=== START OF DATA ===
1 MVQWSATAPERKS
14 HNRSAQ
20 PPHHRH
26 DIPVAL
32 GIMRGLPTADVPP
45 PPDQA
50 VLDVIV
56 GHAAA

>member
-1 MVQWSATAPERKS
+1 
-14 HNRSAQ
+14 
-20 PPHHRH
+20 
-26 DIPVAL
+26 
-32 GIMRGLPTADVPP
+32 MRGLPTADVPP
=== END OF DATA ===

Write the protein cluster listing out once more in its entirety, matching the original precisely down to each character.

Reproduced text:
1 MVQWSATAPERKS
14 HNRSAQ
20 PPHHRH
26 DIPVAL
32 GIMRGLPTADVPP
45 PPDQA
50 VLDVIV
56 GHAAA

>member
-1 MVQWSATAPERKS
+1 
-14 HNRSAQ
+14 
-20 PPHHRH
+20 
-26 DIPVAL
+26 
-32 GIMRGLPTADVPP
+32 MRGLPTADVPP